From: James Rogers (firstname.lastname@example.org)
Date: Mon Aug 18 2003 - 17:58:01 MDT
Ben Goertzel wrote:
> Yes, I understood what you were saying before!
Just making sure, since it wasn't clear. :-)
> But, you did not give any argument in favor of your
> hypothesis, and I don't understand why you feel this
> statement to be true.
> Do you have any communicable justification for your belief in
> this regard??
Let me put it this way: Can you name two or more formal universal definitions
of intelligence that are fundamentally orthogonal to each other? I can't think
of any good example of this. And if one can reasonably derive all
specializations from one particular universal solution, it would seem VERY odd
to me that you could derive those same specializations from a completely
different theoretical position without the differences in the universal
positions being superficial and consequently the result of shallow analysis. My
intuition suggests this isn't even allowed.
Therefore, all reasonable implementations will be approximations of the one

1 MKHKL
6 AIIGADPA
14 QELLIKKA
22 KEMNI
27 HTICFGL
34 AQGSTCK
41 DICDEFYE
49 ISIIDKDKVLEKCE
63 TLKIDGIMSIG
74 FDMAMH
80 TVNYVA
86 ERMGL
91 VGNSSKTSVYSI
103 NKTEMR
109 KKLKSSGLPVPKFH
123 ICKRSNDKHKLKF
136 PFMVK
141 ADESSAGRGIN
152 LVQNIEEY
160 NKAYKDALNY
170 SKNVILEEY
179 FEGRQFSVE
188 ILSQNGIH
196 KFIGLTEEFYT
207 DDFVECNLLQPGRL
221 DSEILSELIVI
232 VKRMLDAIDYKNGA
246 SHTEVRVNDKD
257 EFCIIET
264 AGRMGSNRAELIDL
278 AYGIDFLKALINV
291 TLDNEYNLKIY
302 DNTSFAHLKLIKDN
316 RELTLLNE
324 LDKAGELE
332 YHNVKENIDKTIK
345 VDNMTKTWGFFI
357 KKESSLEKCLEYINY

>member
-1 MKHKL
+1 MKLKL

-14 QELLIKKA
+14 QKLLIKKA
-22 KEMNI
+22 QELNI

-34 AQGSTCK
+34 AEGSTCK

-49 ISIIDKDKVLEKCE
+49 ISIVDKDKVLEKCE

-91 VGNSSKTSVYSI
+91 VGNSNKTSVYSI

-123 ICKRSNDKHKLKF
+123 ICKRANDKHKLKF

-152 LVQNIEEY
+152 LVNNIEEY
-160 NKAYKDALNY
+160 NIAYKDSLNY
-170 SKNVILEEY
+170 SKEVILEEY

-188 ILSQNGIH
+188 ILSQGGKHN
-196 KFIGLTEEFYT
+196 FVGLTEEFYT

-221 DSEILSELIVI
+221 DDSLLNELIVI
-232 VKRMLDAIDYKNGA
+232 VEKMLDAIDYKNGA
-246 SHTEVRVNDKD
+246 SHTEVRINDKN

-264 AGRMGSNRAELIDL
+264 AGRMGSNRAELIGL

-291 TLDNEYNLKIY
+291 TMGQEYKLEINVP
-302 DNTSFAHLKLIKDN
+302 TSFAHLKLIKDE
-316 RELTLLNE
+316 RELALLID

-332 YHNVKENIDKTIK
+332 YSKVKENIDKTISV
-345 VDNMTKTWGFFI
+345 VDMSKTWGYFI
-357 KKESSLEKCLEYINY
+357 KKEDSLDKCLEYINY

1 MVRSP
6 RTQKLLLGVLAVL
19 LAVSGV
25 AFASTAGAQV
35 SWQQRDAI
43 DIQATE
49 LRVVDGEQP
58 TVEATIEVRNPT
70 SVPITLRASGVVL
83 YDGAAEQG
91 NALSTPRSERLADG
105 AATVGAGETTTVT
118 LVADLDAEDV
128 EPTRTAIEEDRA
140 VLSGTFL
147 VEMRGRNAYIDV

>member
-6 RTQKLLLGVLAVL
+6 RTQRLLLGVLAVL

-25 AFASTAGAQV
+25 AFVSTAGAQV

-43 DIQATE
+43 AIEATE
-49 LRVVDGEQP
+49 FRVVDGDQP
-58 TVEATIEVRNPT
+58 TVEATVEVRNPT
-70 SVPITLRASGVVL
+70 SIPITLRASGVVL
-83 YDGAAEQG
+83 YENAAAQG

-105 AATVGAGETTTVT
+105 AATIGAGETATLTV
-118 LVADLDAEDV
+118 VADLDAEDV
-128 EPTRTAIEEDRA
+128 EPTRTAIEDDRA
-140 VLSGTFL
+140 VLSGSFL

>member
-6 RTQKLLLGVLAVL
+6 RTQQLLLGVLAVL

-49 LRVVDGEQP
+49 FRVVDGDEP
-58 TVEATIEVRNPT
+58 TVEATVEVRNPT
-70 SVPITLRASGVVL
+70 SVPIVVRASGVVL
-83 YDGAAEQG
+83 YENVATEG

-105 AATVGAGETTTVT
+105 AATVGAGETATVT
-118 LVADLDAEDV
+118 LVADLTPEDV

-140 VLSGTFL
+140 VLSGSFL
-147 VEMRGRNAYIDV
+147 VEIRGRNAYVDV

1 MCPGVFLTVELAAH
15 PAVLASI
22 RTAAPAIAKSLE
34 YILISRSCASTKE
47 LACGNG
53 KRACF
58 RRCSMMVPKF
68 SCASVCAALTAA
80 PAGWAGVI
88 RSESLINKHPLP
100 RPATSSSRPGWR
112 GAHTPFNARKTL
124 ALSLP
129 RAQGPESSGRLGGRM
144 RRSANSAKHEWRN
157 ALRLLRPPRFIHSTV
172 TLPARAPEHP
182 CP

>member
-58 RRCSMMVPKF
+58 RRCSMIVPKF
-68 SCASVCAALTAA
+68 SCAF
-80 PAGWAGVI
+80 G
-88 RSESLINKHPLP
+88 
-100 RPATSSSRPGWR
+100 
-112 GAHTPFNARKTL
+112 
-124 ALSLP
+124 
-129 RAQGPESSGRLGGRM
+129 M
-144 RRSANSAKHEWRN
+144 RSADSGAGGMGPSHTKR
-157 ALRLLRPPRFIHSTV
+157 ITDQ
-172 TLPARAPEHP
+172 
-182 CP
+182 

solution and necessarily be similar in all aspects that matter. Efficacy of an
algorithm in the universal case generally improves the closer the approximation
to the ideal, and I don't know why that would be different here. In fact, the
empirical evidence seems to suggest that this is *definitely* the case when
talking about AGI. The thing that makes many broken AGI implementations
"broken" isn't that they are not approximations of the One True Solution, but
that the efficacy is so poor that they may as well not be in the real world on
IMPORTANT POINT: I think it would be trivial to show that *most* AGI designs are
theoretically valid approximations of the One True Solution (e.g. is it an FTM).
The real distinguishing factor is the efficacy of the design in an algorithm
space that severely punishes poor efficiency to the extent of rendering many
designs intractable in the general case on real machines.
I'll explicitly state the caveat that my hypothesis is strictly for AGI, not for
specialized sub-fields of AI -- it seems obvious to me that it wouldn't apply in
the case of specialized AI. It is less that I have proof of my hypothesis than
I've never seen evidence to the contrary. Most of the "contrary" examples I can
think of were either shallow analysis or do not really address the underlying
Perhaps it isn't clear to me what your counter-hypothesis is.
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